For a collective running for 13 years and counting, they have witnessed the growth of street art in Cebu. “The aesthetics are more accepted and [street art] has become mainstream now. You can see the style bleeding into galleries and café murals,” koloWn says. “Street art is in its early stage as an art movement. Society is accepting it, but mainstream reactionary society will appropriate it.”
“Street art and street artists today are employed to accelerate the process of gentrification.”
Finding murals in commercial spaces is indicative of this appropriation, a product of the Instagram age where artwork serves as photo backdrops. While work gains mainstream exposure, the tenets of street art are put at risk. “Recognizing street art’s potential to draw money to an area, city governments and business communities have exploited street art aesthetics and apparent cultural capital as central to generating commercial activity,” says the Street Art Museum of Amsterdam. “While, once again, ignoring street art history as anti-advertising, cultural criticism, and social activism.”
Co-opting street art meant that the mainstream benefited from the favorable part of the movement—the aesthetic— without having to acknowledge the gritty side of it. On one end, graffiti meant vandalism and urban decay. Consumerism can shrug this off, drawing on the so-called good sides and taking advantage of a cultural movement.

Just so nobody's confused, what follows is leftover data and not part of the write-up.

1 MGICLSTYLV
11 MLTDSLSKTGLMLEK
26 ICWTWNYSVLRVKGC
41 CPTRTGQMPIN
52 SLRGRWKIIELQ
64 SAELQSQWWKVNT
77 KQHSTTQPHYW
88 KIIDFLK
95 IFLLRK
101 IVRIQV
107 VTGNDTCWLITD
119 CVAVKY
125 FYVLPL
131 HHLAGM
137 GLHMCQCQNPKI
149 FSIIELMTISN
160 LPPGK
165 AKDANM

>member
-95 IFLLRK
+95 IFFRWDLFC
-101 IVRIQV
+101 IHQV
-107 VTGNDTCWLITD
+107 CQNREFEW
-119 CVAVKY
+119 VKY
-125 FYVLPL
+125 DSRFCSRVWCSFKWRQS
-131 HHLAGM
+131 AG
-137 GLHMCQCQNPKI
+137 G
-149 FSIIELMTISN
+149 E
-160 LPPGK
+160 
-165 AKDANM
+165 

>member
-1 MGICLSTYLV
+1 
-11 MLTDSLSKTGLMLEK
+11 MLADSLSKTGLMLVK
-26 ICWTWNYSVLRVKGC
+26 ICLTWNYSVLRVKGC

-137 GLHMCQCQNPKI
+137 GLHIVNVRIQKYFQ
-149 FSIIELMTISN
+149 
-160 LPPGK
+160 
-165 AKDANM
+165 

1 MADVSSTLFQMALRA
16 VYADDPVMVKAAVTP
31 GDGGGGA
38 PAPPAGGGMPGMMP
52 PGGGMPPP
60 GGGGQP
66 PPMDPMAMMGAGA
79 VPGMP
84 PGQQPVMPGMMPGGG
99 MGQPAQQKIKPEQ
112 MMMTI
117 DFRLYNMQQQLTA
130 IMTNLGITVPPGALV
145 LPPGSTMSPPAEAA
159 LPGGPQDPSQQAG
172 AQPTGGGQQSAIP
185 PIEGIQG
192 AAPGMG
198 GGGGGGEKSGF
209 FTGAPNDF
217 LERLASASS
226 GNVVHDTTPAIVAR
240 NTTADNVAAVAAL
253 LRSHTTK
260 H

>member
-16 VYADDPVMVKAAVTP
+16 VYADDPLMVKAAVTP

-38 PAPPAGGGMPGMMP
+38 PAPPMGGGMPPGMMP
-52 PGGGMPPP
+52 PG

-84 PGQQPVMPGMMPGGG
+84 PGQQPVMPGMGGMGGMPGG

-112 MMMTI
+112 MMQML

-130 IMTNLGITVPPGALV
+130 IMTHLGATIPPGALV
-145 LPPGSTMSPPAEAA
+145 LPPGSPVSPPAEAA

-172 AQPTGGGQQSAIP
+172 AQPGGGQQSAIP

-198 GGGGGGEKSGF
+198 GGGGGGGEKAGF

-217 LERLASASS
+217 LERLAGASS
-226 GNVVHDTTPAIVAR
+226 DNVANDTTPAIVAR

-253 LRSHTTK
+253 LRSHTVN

“This might be the end of street art’s countercultural essence when the big corporations are starting to use it for their ends,” koloWn says. “In the last decade, we’ve seen a lot of issues arise on that topic. From Shepard Fairey and other big names supporting an election campaign to street art festivals funded by property developers, they result in the movement being involved in gentrification. Big brands have also used street art as a backdrop for their commercials without artists’ consent.”
As for those artists who accept commissions from big brands, selling out is another contentious hot topic. “Artists need to live, so it’s hard to comment on some artists doing corporate commissions,” koloWn says. “In a way, if we are not part of the one percent, [it’s like] we [have to] sell out. As long as capitalism exists, any countercultural movements in the future will be subjected to it.”
In a piece for The Conversation, academic Rafael Schacter mentions that corporations commission artists as a way to draw creatives to economic hubs, creating a false sense of authenticity in urban spaces and using it as a way to build wealth underneath it all. “Street art and street artists today are employed to accelerate the process of gentrification,” he writes.
Artists continue to toe the line between selling out and keeping it real. For some, commercial street art isn’t something that could be resolved overnight—but as the Street Art Museum of Amsterdam says, we as consumers play a part in pushing its misuse just by participating in it, one Instagram shot at a time.
Still, with collectives like koloWn, art continues to fight The Man the same way—with works that dare to criticize, despite whatever corporation appropriates their movement. As for what koloWn thinks the future holds for Metro Cebu and its street art scene, it’s as much of a mystery as anything else.
This story was originally published in our 38th issue and has been edited for web. The digital copy of Scout’s 38th issue is accessible here.
Photos courtesy of koloWn